I used to love The Dave Clark Five when I was a kid in the 60s. They were a Tottenham group, clean cut, in strange uber-modern sci-fi suits and collars, and for a short time they rivalled The Beatles at the top of the charts, with hits like Glad All Over and Bits and Pieces. They were my band: they started in the Tottenham Royal ballroom. I bought every single of theirs on the day of its release, taking the bus on a Friday afternoon to Tally Ho Corner in North Finchley, where a gleaming record shop nestled inside a small arcade. I handed over my six shillings and eightpence – exactly one third of a pound, and I took away a slice of heaven.

Reelin' and a Rockin' - Dave Clark at the Royal in 1964

I would buy all the fanzines, many of which pitted them in a friendly ‘rivalry’ with The Beatles. On the cover of one, Dave shouted ‘We don’t play in the dark, like those Northern lads. We like the light!’ and Ringo retorted ‘Five against four isn’t fair!’.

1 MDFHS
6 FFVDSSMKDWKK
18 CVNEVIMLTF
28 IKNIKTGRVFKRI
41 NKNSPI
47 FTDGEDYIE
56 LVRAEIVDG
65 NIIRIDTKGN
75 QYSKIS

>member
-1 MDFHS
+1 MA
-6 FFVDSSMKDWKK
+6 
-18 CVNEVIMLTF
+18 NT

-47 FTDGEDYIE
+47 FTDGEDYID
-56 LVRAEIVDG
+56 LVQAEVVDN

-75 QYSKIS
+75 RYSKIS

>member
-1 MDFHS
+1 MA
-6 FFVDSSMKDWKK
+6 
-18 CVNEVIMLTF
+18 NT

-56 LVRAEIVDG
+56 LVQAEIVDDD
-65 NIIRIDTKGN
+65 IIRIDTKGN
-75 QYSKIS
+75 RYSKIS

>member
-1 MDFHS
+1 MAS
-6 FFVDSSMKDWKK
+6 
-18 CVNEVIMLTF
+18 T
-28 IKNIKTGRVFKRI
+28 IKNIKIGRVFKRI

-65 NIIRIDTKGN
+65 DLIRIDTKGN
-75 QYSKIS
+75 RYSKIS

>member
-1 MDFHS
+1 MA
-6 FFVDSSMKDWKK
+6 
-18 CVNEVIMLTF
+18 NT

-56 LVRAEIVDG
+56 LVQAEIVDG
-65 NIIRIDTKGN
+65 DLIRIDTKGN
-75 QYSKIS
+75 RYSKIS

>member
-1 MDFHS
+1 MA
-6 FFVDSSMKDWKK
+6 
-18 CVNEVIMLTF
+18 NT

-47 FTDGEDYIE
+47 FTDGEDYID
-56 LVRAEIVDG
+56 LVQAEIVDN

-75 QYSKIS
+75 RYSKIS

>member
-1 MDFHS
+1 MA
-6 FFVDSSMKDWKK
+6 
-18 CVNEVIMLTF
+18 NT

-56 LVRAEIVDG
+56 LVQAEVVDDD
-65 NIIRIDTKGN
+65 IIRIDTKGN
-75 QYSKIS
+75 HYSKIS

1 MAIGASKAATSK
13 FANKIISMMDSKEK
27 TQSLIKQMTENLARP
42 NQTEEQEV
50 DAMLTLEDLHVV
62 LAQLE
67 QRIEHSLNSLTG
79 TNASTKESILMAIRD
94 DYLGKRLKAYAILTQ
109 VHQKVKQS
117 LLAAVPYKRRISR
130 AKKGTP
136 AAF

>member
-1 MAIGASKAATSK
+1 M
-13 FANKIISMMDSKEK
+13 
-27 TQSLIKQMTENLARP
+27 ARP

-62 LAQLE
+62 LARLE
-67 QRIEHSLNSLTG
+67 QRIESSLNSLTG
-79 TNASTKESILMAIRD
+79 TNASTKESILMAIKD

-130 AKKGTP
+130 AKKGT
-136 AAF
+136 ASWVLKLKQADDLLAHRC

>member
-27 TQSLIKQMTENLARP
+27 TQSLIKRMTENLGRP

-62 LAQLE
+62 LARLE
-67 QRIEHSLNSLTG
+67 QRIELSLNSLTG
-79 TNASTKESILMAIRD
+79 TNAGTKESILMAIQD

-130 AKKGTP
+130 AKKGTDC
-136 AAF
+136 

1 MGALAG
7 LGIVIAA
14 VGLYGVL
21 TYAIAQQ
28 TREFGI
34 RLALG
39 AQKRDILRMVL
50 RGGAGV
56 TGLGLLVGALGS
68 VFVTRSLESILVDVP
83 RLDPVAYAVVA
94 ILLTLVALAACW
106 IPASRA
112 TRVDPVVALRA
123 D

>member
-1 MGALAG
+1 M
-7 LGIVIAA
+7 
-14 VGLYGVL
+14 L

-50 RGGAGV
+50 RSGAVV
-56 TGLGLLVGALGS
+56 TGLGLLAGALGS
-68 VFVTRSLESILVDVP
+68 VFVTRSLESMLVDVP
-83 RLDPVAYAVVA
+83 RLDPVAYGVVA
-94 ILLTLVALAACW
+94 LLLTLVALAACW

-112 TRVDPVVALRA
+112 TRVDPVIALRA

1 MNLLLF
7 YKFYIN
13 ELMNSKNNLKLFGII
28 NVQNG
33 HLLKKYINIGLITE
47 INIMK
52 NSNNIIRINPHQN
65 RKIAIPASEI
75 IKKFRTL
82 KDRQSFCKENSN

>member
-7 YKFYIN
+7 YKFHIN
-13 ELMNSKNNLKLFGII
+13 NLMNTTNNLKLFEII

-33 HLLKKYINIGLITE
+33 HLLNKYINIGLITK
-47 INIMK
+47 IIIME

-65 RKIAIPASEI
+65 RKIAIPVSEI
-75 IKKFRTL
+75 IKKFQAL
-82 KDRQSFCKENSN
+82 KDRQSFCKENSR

They invaded the US, like The Beatles, appearing on Ed Sullivan, and were the darlings of the media there. There’s even one of those BBC4 music documentaries about them, where Bruce Springsteen’s drummer, Max Weinberg, talks about the genius of Dave’s drumming and his seminal influence on the young New Yorker. Really? I mean why, really? How much did they pay him to say this, we ask? Did he enjoy the joke?

There was one track on their first British album that I do still love – an instrumental featuring the sax of Dennis Payton, a vaguely swinging jazz tune called Time. I can still hear it, note for note. It takes me back to our suburban house in Woodside Park, with the snow falling on our large garden, enveloping the weeping willow we all adored. And the sound of the slightly syncopated tenor beating out against the tick of Time’s clock, crackling like winter ice.